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Criminal Code (R.S.C., 1985, c. C-46)

Full Document:  

Act current to 2019-11-19 and last amended on 2019-09-19. Previous Versions

PART IXOffences Against Rights of Property (continued)

Possession and Trafficking (continued)

Marginal note:Possession of property obtained by crime — trafficking

 Everyone commits an offence who has in their possession, for the purpose of trafficking, any property or thing or any proceeds of any property or thing knowing that all or part of the property, thing or proceeds was obtained by or derived directly or indirectly from

  • (a) the commission in Canada of an offence punishable by indictment; or

  • (b) an act or omission anywhere that, if it had occurred in Canada, would have constituted an offence punishable by indictment.

  • 2010, c. 14, s. 6

Marginal note:Punishment

 Everyone who commits an offence under section 355.2 or 355.4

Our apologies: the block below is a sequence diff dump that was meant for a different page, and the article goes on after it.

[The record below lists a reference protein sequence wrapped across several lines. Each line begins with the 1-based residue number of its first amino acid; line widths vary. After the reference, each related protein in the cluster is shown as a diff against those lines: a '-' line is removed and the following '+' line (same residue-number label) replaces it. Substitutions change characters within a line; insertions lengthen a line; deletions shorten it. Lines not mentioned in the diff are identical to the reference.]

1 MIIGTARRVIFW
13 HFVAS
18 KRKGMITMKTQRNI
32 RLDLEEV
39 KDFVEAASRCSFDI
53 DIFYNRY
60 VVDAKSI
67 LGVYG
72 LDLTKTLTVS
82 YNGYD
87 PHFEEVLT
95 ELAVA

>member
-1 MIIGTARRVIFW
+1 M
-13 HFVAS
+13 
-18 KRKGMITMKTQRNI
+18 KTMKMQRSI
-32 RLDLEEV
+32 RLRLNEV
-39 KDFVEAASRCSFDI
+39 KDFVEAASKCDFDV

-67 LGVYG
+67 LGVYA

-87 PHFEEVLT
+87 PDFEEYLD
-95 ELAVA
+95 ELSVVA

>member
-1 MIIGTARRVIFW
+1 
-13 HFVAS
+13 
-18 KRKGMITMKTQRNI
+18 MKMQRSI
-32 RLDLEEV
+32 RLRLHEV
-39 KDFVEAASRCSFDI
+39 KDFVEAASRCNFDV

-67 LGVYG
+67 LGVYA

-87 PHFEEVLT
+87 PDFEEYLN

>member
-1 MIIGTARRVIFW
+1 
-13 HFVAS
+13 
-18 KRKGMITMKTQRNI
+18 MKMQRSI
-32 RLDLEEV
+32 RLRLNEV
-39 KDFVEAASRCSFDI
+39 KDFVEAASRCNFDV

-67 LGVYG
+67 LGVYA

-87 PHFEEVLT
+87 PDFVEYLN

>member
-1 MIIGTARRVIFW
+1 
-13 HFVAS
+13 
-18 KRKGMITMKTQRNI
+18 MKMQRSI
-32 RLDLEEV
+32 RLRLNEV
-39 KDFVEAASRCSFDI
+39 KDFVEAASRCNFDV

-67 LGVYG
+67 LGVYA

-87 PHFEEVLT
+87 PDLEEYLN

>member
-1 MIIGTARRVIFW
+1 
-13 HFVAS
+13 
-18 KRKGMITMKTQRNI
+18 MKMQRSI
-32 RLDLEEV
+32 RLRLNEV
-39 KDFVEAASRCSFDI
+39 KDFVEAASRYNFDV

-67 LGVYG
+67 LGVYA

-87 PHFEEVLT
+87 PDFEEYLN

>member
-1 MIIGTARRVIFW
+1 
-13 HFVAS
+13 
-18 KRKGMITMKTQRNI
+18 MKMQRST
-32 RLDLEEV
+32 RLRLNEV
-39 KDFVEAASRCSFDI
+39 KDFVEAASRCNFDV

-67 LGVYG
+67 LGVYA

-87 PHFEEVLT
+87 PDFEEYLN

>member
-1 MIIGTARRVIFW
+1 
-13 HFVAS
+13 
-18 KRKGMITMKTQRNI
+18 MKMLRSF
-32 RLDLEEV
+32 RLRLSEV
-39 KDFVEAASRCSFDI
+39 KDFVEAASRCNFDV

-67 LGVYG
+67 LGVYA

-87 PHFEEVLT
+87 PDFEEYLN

• (a) is, if the value of the subject matter of the offence is more than $5,000, guilty of an indictable offence and liable to imprisonment for a term of not more than 14 years; or

  • (b) is, if the value of the subject matter of the offence is not more than $5,000,

    • (i) guilty of an indictable offence and liable to imprisonment for a term of not more than five years, or

    • (ii) guilty of an offence punishable on summary conviction.

  • 2010, c. 14, s. 6

Marginal note:Theft from mail

  •  (1) Everyone commits an offence who

    • (a) steals

      • (i) anything sent by post, after it is deposited at a post office and before it is delivered, or after it is delivered but before it is in the possession of the addressee or of a person who may reasonably be considered to be authorized by the addressee to receive mail,